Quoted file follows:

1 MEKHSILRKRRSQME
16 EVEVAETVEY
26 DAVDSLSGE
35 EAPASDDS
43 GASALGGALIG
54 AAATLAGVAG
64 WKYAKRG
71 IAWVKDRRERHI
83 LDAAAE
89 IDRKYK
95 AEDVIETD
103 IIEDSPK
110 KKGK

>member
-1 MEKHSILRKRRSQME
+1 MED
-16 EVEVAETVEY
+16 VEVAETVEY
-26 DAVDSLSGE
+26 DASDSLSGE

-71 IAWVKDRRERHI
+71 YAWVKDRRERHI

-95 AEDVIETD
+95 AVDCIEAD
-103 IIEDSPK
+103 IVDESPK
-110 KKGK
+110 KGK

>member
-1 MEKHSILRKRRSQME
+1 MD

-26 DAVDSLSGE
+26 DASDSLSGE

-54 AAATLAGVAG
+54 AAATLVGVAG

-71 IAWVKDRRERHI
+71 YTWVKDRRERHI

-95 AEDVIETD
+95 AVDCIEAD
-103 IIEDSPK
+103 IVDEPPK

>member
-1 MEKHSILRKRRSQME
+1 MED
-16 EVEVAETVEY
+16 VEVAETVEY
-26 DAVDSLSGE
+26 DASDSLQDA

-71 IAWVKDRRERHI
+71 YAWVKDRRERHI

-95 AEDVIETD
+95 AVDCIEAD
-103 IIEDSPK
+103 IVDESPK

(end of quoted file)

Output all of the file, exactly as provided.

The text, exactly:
1 MEKHSILRKRRSQME
16 EVEVAETVEY
26 DAVDSLSGE
35 EAPASDDS
43 GASALGGALIG
54 AAATLAGVAG
64 WKYAKRG
71 IAWVKDRRERHI
83 LDAAAE
89 IDRKYK
95 AEDVIETD
103 IIEDSPK
110 KKGK

>member
-1 MEKHSILRKRRSQME
+1 MED
-16 EVEVAETVEY
+16 VEVAETVEY
-26 DAVDSLSGE
+26 DASDSLSGE

-71 IAWVKDRRERHI
+71 YAWVKDRRERHI

-95 AEDVIETD
+95 AVDCIEAD
-103 IIEDSPK
+103 IVDESPK
-110 KKGK
+110 KGK

>member
-1 MEKHSILRKRRSQME
+1 MD

-26 DAVDSLSGE
+26 DASDSLSGE

-54 AAATLAGVAG
+54 AAATLVGVAG

-71 IAWVKDRRERHI
+71 YTWVKDRRERHI

-95 AEDVIETD
+95 AVDCIEAD
-103 IIEDSPK
+103 IVDEPPK

>member
-1 MEKHSILRKRRSQME
+1 MED
-16 EVEVAETVEY
+16 VEVAETVEY
-26 DAVDSLSGE
+26 DASDSLQDA

-71 IAWVKDRRERHI
+71 YAWVKDRRERHI

-95 AEDVIETD
+95 AVDCIEAD
-103 IIEDSPK
+103 IVDESPK